Why has Vienna become the most livable city in the world?
Vienna, Austria's capital, recently beat 229 other cities to become the world's most livable city in Mercer Consulting's survey. Its excellent geographical location and convenient living facilities have formed a huge attraction for business people. Although it has become a tourist attraction with hundreds of years of castles and works of art, business travelers are also everywhere. "In my opinion, Vienna...
Vienna, Austria's capital, recently beat 229 other cities to become the world's most livable city in Mercer Consulting's survey. Its excellent geographical location and convenient living facilities have formed a huge attraction for business people. Although it has become a tourist attraction with hundreds of years of castles and works of art, business travelers are also everywhere.
"In my opinion, Vienna is the most beautiful city in Europe." Magnus Beyer, an engineer at Imperial College London, said he recently traveled to Vienna for the first time to attend the European Union of Geosciences conference there in April. Jean-Paul Dantil, general manager of the Ritz-Carlton Hotel in Vienna, said that although the city is famous for its classical charm, its beauty shocked many travelers.
"When they saw the city, they were overwhelmed by its beauty. The roads here are suitable for walking, and the public transport here is very convenient. Although it is the capital, the traffic situation is not bad, which is surprising. Dantill said.
He said that about half of the guests at the Ritz-Carlton Hotel are business travelers, many of whom are diplomats, senior government officials and consultants who often shake hands with dignitaries at various international conferences. For example, the Organization of Petroleum Exporting Countries (OPEC) has held an international conference in Vienna since 1965.
As one of the four major United Nations offices, Vienna has also gathered important organizations such as the International Atomic Energy Agency. In total, the United Nations employs about 4,400 staff from 120 countries.
With a population of 1.8 million, Vienna is the second largest German-speaking city in the world. Ursula Kainz, a Vienna Business Agency specializing in advising companies at home and abroad, said that with 200,000 college students there, the city has added youthful vitality and multiculturalism, and extended to catering habits and nightlife.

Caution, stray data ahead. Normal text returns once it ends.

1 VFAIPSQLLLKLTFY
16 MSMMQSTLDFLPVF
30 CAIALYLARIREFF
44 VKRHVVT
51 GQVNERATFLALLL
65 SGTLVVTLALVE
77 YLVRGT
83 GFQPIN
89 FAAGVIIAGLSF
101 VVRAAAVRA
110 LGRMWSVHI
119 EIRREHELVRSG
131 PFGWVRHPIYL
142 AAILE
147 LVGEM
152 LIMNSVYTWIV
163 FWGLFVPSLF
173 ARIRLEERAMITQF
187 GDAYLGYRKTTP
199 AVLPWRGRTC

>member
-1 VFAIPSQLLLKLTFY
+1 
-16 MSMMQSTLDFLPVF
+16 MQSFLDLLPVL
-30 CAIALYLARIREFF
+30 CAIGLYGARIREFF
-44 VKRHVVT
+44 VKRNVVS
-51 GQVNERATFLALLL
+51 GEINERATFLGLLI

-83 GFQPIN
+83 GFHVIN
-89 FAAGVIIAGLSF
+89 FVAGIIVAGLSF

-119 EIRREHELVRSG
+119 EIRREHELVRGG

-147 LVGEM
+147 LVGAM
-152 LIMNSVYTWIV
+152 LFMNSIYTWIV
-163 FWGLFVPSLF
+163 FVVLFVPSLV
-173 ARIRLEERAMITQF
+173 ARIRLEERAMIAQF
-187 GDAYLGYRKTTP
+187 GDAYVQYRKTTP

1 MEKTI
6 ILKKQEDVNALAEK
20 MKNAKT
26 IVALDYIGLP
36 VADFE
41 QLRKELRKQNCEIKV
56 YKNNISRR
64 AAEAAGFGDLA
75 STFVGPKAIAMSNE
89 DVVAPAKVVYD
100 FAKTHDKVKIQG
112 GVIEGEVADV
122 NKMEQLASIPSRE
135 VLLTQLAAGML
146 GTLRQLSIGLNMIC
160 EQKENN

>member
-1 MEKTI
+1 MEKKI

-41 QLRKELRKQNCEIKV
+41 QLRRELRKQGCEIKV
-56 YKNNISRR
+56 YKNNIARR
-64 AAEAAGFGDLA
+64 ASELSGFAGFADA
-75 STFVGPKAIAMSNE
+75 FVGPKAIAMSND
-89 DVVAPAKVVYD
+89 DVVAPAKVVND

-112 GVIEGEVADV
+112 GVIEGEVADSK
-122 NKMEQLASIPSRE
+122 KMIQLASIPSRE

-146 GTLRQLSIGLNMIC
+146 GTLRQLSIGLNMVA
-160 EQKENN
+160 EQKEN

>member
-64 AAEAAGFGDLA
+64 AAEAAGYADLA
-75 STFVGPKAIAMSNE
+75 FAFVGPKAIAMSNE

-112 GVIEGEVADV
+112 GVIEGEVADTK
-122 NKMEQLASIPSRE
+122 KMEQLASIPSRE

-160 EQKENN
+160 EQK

"If you had been here 10 years ago, you would not recognize it now - there are many restaurants and bars, and creative industries, and they are so diverse and open that they are more colorful than before." Kanz said.
Vienna used to be the easternmost outpost of Central Europe, but after the collapse of the Soviet Union, it became the center of the whole European continent through which many enterprises expanded to the newly opened markets of Eastern Europe.
In addition, the eastward expansion of the European Union has made Vienna a a two-way business and investment channel.
More than 200 multinational corporations have established headquarters in Vienna, and more and more multinational corporations have set up offices in Vienna, Cantz said. High quality of life, abundant universities, a stable economy and geographical location adjacent to Eastern Europe all add to Vienna's appeal.
Austrians often act too formally and use titles and honorifics when they speak. For example, even a person with a bachelor's degree will be called Magister, and regardless of whether he graduates from medical science or not, anyone with a doctor's degree will be collectively called "doctor".
Unless they are close business partners, they should never meet with a single word of "hello". Instead, they all say "Grusez Gott", literally translated as "Greeting God". When shaking hands with business partners in Catholic countries, they often use such greetings.
But Austrians are more relaxed in many cases than in northern Germany. It's no big deal to be five or ten minutes late in Vienna.
Viennese people are proud of their customs and habits. They invite their business partners to taste traditional cuisine, which usually includes a beer or a glass of Gr NER Veltliner white wine for lunch.
After visiting the Grand Opera House, business partners usually take you to a roadside stall specializing in sausages.
"This is a high-end fast food, unlike McDonald's, business travelers can also go to taste it. My advice is: don't use knives and forks." Cantz explained with a laugh that the cut sausages would be wrapped in paper and dipped in chili sauce, tomato sauce and mustard, which could be eaten directly by hand.
Through 60 airlines, 180 direct flights to Vienna are provided. The busiest routes come from Frankfurt, Zurich and London. Last year, the newly renovated Vienna Airport had a passenger throughput of about 23 million. The city's airport train CAT takes only 16 minutes to reach downtown Vienna, with a fare of 11 euros ($12.25) and no stops in the middle.
The three-day bus fare is 16.50 euros ($18.35), which covers metro, light rail and bus. People with longer accommodation can choose other tickets and reduce the daily transportation cost to less than 1 euro ($1.1).
Overall, Vienna's disappearance